The mobile network of the future repairs itself

PhD Muhammad Zeeshan Asghar leads a Tekes-backed project that researches ways to make future mobile networks more efficient. Research happens to be the Asghar family’s specialty, as all four brothers have donned Finnish doctoral hats.

How much mobile data does your phone use in a given month? A quick Google search must not require much of it; listening to an album on Spotify probably takes a bit more; and what about streaming Netflix?

Not many of us could give a precise number. Studies reveal, however, that the monthly mobile data demand is about 0,5 gigabytes per user.

We constantly find new uses for our phones, and the majority of those tasks happen over the internet. This means that the mobile data demand is only going to increase. Estimates say that future demand will be 30 times larger.

The increased data traffic will require more of mobile networks than what they are currently capable of. Dr. Muhammad Zeeshan Asghar aims to solve this problem. Asghar’s research produces self-organizing solutions that help create more efficient networks.

5G has high demands

Most of us know of 3G and 4G networks, but the super-fast 5G is already well on its way. One of the features of future 5G networks is a zero latency requirement; this means that there can be no delay in e.g. detecting errors in the network.

When it comes to technology, however, errors tend to be inevitable. Self-repairing networks would greatly improve the situation, since humans would no longer be needed to detect and repair errors. These are exactly the kinds of network features that Asghar is developing.

According to Asghar, self-repair and other features of self-organization would decrease network errors and increase network capacity. They would also cut down on costs, since many routine management tasks would no longer require human hands. This would mean that the human role could be shifted to more important matters.

A brief history of mobile networks

  • 1G: Nordic NMT (1981 ->) was the world’s first fully automatic mobile network.
  • 2G: Second-generation networks (1991 ->) like GSM were digital instead of analog. Text messages came into use.
  • 3G: Third-generation networks (2003 ->) had features that helped the spread of mobile internet browsing. Instant messages started to compete with text messages.
  • 4G: Fourth-generation networks (2010 ->) can optimally reach speeds of 300 megabits.

Knowledge mining is the future

So-called knowledge mining is one feature helping networks to self-organize. Knowledge or data mining means that a computer tries to find relevant information from a large amount of available data.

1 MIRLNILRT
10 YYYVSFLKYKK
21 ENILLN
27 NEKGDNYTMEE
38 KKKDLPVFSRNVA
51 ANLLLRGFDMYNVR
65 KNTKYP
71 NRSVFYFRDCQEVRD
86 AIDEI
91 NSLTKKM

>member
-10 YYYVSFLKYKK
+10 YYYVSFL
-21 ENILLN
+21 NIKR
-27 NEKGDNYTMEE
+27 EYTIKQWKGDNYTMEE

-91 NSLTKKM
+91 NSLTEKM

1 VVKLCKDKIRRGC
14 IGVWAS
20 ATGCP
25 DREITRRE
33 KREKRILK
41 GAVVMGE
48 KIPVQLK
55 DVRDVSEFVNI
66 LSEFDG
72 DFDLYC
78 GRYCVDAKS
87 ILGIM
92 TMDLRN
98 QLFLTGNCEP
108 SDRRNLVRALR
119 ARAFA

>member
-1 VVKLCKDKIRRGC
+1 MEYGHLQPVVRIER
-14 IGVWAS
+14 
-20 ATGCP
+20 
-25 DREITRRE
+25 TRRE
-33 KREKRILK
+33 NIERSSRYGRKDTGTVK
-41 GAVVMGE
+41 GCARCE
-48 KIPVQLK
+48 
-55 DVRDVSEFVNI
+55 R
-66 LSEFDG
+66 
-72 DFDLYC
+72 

One way of achieving this is by recognizing recurring patterns. By “mining” knowledge in this way, mobile networks can find and fix any problems that arise on their own – and it all happens in a matter of milliseconds.

Asghar’s research calls these new types of networks “Cognitive Self-Organizing Networks”. ‘Cognitive’ indicates that the networks think for themselves.

Asghar’s project continues to the end of 2018. The research results can then be used to benefit the needs of future 5G networks. 5G is expected to become mainstream in the 2020’s.

Doctoral son of doctoral family

Pictured l-r: Dr. Muhammad Imran Asghar (Aalto University), Dr. Muhammad Nadeem Asghar (Åbo Akademi), Dr. Muhammad Zeeshan Asghar (JYU) and Dr. Muhammad Yasir Asghar (Åbo Akademi).

Asghar received his PhD from the University of Jyväskylä in December 2016. The doctoral degree suited Asghar well; both his father and two of his brothers had previously gotten theirs. This past autumn, the last of the four brothers also got his PhD.

All four Asghar brothers have gotten their doctoral degrees in Finnish universities. The brothers, who hail from Pakistan, have great appreciation for Finland’s education system.

– Finland is defining the future of the world with its digital innovations. We are very happy that we get to be a part of this story, Asghar says.

One of the Asghar brothers has his PhD in the field of engineering and two in medicine. Their father majored in chemistry. The mother worked in medicine.

Asghar gives credit to his parents for always encouraging the children to study hard. At the dinner table, the family often discussed the discoveries of famous scientists. The boys also got to play with their father’s laboratory equipment, which only fuelled their passion for science further.

– The atmosphere at home was always ideal for education. Our parents showed us that honesty and hard work are gateways to success.